Tommy Tackett of Michigan Welfare Rights Organization recounts his jail time with Catholic nuns after a civil disobedience action on the human right to water, and how singing is an essential tool for nonviolence.

Tommy Tackett of Michigan Welfare Rights Organization recounts his jail time with Catholic nuns after a civil disobedience action on the human right to water, and how singing is an essential tool for nonviolence.

Tommy Tackett

Detroit, MI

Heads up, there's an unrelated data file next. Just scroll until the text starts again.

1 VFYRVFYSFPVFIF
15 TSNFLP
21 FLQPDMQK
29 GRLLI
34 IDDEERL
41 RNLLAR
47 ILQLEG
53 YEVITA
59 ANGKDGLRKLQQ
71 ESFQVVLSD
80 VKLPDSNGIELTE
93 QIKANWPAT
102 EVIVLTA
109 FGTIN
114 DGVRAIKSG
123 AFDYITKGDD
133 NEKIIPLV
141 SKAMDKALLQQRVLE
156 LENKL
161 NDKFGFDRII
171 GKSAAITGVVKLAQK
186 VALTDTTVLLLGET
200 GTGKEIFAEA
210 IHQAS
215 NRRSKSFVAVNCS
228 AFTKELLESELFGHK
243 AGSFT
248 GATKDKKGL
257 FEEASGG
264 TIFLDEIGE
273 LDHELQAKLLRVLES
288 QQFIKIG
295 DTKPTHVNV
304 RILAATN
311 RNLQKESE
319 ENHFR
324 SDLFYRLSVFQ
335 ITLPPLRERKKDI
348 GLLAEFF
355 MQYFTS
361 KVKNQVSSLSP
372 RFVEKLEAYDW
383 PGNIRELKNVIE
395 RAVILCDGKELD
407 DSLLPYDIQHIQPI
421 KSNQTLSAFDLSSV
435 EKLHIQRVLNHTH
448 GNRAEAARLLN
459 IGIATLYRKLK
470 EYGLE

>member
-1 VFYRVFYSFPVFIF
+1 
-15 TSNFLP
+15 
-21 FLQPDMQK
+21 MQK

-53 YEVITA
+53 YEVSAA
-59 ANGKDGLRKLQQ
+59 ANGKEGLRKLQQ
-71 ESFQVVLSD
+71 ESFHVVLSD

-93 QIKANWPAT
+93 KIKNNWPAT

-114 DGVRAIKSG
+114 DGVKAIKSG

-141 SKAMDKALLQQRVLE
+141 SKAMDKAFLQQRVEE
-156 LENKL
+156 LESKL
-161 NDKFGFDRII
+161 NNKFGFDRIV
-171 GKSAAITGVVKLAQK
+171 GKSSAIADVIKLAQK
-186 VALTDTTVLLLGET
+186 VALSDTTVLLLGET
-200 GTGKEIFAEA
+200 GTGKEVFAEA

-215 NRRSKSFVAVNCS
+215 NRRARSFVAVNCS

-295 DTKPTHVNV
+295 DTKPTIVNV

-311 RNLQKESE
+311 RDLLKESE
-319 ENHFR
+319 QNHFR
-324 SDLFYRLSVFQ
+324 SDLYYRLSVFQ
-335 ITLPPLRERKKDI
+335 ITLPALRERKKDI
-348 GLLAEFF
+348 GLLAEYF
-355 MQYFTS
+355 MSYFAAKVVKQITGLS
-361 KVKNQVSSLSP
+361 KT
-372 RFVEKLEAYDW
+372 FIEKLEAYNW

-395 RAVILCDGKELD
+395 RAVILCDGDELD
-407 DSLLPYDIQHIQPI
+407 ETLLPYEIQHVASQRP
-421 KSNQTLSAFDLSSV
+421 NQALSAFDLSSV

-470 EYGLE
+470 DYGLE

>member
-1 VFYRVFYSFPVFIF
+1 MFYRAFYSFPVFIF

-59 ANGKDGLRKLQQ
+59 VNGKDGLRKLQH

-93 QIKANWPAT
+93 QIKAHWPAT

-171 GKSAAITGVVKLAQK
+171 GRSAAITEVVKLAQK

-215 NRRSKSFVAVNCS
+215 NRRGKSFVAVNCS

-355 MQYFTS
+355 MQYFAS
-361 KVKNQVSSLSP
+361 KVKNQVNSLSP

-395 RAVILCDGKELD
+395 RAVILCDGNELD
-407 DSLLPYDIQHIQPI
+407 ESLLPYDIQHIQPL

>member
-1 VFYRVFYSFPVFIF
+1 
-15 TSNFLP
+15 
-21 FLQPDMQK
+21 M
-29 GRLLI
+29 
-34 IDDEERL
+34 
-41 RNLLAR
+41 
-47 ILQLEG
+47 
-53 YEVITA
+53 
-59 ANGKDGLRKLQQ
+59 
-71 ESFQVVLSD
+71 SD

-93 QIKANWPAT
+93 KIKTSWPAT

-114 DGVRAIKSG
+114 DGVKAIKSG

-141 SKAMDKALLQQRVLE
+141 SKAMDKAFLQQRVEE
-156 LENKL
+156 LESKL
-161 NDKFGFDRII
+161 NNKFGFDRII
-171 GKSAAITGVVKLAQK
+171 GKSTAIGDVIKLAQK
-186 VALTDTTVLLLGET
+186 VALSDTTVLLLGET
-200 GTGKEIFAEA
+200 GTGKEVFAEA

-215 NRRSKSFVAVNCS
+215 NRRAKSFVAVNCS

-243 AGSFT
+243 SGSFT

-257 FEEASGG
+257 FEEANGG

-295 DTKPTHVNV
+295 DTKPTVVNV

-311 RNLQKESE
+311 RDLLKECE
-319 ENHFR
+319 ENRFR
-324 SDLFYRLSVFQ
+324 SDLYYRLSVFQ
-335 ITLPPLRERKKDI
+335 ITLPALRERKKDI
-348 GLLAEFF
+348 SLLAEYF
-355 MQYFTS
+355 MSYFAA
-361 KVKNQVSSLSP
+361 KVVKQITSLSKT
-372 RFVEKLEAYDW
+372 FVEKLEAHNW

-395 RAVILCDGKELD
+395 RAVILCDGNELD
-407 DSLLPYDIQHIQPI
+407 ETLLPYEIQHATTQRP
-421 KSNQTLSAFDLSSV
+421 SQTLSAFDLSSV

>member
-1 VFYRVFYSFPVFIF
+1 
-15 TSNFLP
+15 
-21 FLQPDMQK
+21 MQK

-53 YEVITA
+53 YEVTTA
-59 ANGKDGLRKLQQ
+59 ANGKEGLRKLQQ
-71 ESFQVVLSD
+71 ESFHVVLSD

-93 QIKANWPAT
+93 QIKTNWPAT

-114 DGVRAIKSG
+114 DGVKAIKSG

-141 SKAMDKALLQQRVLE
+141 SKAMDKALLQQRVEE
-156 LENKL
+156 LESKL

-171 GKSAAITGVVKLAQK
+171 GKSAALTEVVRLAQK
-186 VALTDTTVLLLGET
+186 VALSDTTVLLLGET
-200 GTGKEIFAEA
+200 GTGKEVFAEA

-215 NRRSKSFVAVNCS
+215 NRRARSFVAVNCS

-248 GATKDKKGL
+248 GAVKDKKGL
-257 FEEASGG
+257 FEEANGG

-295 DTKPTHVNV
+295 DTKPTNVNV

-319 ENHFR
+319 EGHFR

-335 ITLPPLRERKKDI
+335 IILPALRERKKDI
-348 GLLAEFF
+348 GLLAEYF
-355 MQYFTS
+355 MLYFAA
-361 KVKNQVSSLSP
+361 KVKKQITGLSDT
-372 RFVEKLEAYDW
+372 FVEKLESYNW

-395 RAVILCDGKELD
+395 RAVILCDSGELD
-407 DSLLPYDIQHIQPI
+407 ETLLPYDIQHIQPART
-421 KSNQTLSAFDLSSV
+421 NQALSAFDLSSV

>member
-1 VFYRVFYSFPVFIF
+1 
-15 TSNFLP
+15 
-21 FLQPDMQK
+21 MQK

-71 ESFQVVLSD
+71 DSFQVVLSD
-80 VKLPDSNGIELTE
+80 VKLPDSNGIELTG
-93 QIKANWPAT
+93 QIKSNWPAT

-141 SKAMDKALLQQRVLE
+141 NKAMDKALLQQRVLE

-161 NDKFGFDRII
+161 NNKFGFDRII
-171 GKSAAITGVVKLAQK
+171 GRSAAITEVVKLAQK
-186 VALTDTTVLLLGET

So I'm sitting the whole this big holding cell by myself and you know, holding cells are next to each other but you can't see each other.  It's on the other side of the walls. So one of the nuns they yelled over, “Are you by yourself?” I said, “Yeah,” and then I heard in unison these ten old women go, “Awww.”  Cauze I was by myself and they said, “Well, do you want us to sing to you, honey?” And I said, “Yeah, sing to me.” And so they started singing, “We are a new unsettling force and we are powerful, a new unsettling force and we’re here.”  They sang it I think like four or five, six times. And once they started singing, everybody in the jail cell started singing with us. It became this really high powerful force in the jail cell. And the police officer who booked us ran to the cell and said, “If you don't stop singing we’ll hold you here for 24 hours!” So when they leave, they start singing real low, “We are a new unsettling force and we are here.”  And it was a very powerful thing that we had everybody in the jail cell in unity singing.